How much screen time is too much?

19 February 2019

Brianna Kraemer

bkraemer@uccs.edu

    Technology can be used as a tool in our lives that most people use daily to not only communicate and get work done, but also to watch T.V., play games and go on social media as well. Everyone has their own opinion on how much time is too much to be staring at screens each day, and studies show positive and negative effects as well.

   The professors in the Psychology and Communication departments have some thoughts on the topic.

    Michael Kisley is a psychology professor at UCCS and prefers that his students avoid using their phones during his class. He believes phones draw student attention away from what is going on in the classroom and impedes learning.

    Kisley said, “laptops and other tablets can often be helpful for students and their learning during class. However, I’ve noticed that it also makes it easier for students to browse the internet or do online shopping, which again can be very distracting to the other students sitting nearby.”

    Maja Krakowiak, who works in the Communication department, said, “I mostly teach online, so as a result I am in full support of people using computers and anything they have access to. In the classes I have taught in person, I have generally asked people to stay off their phones or the internet because I think it’s easy to get distracted.”

    Some concerns arise from these professors when talking about how humans interact and communicate. Kisley sees the many benefits technology has given us; however, he also sees the danger. “The danger, in my view, is that people often miss opportunities for unique and social experiences because they are too engaged with their electronic device to notice and participate in interesting things and interactions going on in their immediate environment.”

    He continued on by expressing his greater concern for the quick and automatic way that people seem to turn to their devices as soon as there is a break in the action. “My suggestion is, the next time you are about to pull out your phone to kill a couple of minutes, take a mindful step back for a moment. Maybe there’s someone nearby you could chat with. Or maybe there’s a situation in your life that could benefit from some focused thought. Or just look around and take note of something interesting you see,” said Kisley.

    At the end of the day, Kisley worries a little less about changing patterns in social interaction and skills because humans are social animals. He believes it may change how we interact, but it will probably not change our need to interact with one another.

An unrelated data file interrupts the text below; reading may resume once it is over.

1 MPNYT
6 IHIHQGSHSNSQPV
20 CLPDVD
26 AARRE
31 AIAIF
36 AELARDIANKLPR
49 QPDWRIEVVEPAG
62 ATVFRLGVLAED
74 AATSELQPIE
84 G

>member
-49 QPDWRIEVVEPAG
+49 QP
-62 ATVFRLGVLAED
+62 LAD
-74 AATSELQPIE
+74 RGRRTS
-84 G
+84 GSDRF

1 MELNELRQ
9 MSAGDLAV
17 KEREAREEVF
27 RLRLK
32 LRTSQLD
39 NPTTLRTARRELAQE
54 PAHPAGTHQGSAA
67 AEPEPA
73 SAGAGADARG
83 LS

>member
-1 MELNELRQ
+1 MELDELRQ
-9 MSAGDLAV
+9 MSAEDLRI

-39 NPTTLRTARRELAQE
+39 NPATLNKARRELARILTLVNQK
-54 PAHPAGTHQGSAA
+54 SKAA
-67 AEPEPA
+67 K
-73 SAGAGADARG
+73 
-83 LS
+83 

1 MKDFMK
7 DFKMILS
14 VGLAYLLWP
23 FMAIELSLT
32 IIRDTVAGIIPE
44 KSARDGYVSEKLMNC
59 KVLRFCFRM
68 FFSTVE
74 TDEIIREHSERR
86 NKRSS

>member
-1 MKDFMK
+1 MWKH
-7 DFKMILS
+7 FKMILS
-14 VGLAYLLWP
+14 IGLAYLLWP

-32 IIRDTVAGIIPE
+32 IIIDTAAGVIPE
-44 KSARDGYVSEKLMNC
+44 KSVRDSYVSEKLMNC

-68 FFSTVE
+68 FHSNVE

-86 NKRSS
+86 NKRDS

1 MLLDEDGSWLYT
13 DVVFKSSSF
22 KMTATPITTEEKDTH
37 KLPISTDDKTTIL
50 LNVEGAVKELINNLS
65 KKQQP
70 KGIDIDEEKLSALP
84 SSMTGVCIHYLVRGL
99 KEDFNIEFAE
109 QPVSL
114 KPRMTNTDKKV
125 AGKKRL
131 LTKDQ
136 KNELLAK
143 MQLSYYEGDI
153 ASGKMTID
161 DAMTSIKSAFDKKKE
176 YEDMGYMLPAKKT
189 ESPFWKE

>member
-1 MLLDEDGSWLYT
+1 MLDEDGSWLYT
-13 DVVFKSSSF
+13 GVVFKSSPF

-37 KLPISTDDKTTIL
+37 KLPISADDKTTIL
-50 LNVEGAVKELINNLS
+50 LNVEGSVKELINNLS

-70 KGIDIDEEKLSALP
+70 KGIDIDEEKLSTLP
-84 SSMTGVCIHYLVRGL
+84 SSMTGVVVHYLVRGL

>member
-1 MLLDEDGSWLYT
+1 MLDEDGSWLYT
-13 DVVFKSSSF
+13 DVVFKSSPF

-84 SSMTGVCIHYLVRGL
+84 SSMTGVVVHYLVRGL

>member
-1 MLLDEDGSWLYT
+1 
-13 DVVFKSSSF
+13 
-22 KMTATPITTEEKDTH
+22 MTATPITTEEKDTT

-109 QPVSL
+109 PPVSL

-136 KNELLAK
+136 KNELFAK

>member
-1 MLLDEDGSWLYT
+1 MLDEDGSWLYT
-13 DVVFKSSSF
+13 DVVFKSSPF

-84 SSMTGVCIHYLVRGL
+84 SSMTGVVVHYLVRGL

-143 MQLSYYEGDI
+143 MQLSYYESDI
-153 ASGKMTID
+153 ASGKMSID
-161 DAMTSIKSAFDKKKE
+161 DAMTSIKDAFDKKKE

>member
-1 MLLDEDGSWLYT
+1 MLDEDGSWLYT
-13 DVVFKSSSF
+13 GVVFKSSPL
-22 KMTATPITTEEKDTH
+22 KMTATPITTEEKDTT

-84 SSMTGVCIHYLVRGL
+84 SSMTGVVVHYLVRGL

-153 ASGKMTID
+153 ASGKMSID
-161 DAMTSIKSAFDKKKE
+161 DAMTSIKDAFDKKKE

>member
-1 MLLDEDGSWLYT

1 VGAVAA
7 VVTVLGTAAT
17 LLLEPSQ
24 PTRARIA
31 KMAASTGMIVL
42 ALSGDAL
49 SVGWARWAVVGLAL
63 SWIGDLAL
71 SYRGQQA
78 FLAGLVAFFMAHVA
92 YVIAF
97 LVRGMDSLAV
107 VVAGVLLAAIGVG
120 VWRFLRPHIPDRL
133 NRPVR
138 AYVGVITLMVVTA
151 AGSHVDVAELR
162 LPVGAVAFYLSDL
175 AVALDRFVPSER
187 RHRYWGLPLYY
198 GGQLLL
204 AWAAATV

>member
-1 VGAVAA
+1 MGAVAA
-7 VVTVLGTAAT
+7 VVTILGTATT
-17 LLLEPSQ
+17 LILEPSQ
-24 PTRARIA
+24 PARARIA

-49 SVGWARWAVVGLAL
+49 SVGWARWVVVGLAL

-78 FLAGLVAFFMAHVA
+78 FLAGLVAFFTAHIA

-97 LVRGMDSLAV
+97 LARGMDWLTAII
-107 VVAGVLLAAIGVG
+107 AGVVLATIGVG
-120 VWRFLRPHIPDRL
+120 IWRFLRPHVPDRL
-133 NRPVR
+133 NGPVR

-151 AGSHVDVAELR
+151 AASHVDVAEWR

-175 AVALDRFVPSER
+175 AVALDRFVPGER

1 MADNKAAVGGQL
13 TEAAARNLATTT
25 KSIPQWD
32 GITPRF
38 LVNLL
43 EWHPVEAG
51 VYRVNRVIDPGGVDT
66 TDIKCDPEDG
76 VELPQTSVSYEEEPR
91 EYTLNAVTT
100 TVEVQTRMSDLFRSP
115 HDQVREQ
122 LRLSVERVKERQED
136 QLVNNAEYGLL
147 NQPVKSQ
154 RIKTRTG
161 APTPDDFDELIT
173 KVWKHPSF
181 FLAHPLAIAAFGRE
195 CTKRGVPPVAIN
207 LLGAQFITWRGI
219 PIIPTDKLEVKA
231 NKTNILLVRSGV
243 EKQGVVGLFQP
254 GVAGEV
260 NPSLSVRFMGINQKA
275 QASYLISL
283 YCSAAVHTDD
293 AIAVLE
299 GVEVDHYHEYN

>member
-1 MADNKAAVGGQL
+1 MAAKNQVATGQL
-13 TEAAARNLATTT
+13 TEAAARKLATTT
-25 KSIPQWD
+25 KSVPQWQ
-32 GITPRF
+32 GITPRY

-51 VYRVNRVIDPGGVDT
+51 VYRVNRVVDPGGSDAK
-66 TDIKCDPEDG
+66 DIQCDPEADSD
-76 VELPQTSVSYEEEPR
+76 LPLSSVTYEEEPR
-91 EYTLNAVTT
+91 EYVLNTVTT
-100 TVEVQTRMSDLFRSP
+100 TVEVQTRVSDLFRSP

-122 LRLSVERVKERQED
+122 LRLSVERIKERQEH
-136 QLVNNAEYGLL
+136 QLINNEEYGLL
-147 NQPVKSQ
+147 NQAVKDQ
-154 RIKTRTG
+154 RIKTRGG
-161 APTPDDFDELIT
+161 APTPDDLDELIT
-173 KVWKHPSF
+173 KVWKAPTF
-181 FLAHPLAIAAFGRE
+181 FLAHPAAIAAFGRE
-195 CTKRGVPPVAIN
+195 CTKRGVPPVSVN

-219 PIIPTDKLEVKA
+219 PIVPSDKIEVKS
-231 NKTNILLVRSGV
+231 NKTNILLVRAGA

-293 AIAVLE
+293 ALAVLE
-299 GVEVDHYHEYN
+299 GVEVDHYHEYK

Krakowiak sees the advantages of quick and easy access to information, although he admits that with these advantages come some good and bad sources.

    People are able to communicate from far away using technology, but social media has also made a lifestyle of comparing oneself to others’ images. “Technology makes people more self conscious about their appearance, for example, like on Instagram or comparing themselves to others, and I think that is a potential negative,” said Krakowiak.

    Krakowiak went on the explain how anything that takes up too much of our time or that we feel we can not control our time with can become problematic.

    Although she does not know much on the research of getting addicted to technology, Krakowiak believes the best thing to do is to be conscious of the amount of time you’re spending on screens. “I, for example, like that feature on the iPhone where it tells you your weekly screen time. I think it helps us to become a little bit more aware of how we’re using this technology and how much time it’s taking and what it could be taking away from.”

    From some student perspectives, technology does not seem to be as much of a concern, possibly due to the constant access from a young age. Students interviewed did not seem to mind being on their phones during class as long as it was quick, not inhibiting focus and not being rude towards the professor.

    Students seem to be in full support of laptop use for note-taking and listening to music.“I think it makes it easier for us to communicate. It only affects you sometimes in the way that it’s harder for people to talk to other people at this point because they are more comfortable doing it over text,” said freshman Mady Moran, a criminal justice major.

    The one thing people can do is be mindful of their time spent on electronics by choosing when is enough and when to go out and talk to others face-to-face in the real world.

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